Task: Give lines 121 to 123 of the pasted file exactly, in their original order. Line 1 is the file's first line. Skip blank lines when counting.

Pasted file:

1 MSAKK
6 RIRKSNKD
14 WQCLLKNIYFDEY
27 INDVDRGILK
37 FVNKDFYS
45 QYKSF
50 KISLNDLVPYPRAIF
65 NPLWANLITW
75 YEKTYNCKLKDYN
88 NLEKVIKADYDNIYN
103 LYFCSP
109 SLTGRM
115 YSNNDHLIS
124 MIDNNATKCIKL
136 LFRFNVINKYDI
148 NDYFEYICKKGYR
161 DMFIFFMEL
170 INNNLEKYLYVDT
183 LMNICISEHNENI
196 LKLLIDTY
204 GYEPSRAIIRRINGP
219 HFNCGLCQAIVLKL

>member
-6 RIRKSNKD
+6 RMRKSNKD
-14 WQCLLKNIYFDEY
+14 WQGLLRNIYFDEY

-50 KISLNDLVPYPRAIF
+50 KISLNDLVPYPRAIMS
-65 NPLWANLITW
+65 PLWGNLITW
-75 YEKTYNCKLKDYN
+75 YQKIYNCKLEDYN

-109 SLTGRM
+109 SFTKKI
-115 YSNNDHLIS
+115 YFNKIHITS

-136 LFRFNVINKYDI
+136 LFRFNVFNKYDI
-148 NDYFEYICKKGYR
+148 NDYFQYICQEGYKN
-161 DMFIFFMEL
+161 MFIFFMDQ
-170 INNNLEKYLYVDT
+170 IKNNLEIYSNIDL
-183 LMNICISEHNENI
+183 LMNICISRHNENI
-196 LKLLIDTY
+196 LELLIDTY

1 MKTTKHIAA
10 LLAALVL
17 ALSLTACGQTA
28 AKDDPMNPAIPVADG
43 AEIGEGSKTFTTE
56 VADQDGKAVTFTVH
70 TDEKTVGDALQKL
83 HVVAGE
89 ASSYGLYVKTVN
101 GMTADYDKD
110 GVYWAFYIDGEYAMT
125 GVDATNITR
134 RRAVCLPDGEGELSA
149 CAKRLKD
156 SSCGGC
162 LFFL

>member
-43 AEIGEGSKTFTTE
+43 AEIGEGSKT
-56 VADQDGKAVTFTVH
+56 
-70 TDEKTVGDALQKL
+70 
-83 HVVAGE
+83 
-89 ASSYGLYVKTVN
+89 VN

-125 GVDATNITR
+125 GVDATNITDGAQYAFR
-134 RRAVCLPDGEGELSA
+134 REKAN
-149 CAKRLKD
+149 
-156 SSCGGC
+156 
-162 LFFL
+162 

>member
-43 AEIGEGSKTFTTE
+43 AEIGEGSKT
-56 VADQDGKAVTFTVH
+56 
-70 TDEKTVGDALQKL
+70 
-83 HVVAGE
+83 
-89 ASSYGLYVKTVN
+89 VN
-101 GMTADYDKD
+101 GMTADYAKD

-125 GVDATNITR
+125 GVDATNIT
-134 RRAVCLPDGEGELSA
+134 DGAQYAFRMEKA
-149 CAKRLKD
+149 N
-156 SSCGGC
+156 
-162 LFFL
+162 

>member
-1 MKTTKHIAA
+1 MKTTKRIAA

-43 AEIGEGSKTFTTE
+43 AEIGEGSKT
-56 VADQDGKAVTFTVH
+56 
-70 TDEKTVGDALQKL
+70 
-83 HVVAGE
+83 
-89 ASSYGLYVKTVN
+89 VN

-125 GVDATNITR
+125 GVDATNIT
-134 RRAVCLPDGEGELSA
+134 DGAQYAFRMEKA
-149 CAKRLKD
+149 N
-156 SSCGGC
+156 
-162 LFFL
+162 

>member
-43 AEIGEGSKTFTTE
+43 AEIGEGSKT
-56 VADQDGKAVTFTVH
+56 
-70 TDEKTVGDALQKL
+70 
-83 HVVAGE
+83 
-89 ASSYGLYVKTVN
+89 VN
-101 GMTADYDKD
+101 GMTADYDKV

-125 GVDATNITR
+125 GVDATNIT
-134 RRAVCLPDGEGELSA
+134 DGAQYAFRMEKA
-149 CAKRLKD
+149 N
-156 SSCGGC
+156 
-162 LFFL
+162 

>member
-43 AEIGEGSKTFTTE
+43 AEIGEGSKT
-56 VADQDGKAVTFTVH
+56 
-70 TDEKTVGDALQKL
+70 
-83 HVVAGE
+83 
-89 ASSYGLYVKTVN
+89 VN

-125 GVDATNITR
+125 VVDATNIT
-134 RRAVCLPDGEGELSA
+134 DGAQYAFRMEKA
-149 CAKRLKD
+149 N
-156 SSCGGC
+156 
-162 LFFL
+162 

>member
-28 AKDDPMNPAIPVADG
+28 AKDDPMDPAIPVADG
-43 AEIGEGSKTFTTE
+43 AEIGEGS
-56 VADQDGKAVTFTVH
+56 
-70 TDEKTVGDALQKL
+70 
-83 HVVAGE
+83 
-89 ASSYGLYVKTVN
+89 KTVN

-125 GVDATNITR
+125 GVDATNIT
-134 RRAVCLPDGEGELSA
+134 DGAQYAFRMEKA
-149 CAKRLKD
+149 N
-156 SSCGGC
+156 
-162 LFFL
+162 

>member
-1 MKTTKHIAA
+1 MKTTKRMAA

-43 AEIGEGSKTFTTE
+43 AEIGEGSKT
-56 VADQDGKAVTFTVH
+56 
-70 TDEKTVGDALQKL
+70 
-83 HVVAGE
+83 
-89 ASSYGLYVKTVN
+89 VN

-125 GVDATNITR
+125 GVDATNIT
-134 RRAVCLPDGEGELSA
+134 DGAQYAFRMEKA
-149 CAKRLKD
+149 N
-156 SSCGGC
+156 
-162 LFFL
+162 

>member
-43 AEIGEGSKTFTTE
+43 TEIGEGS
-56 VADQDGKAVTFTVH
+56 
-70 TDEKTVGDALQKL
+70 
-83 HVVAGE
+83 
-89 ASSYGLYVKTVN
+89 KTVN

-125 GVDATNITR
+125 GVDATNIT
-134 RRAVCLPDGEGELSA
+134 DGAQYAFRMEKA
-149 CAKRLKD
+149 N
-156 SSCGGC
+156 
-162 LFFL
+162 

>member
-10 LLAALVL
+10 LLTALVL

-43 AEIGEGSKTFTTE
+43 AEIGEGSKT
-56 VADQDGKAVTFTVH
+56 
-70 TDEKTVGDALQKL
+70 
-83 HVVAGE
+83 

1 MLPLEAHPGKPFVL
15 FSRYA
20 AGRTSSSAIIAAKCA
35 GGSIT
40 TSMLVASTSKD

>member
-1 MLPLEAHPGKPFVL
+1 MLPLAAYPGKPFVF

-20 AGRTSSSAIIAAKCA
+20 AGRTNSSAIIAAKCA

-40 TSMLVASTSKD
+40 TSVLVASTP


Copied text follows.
-89 ASSYGLYVKTVN
+89 VN

-125 GVDATNITR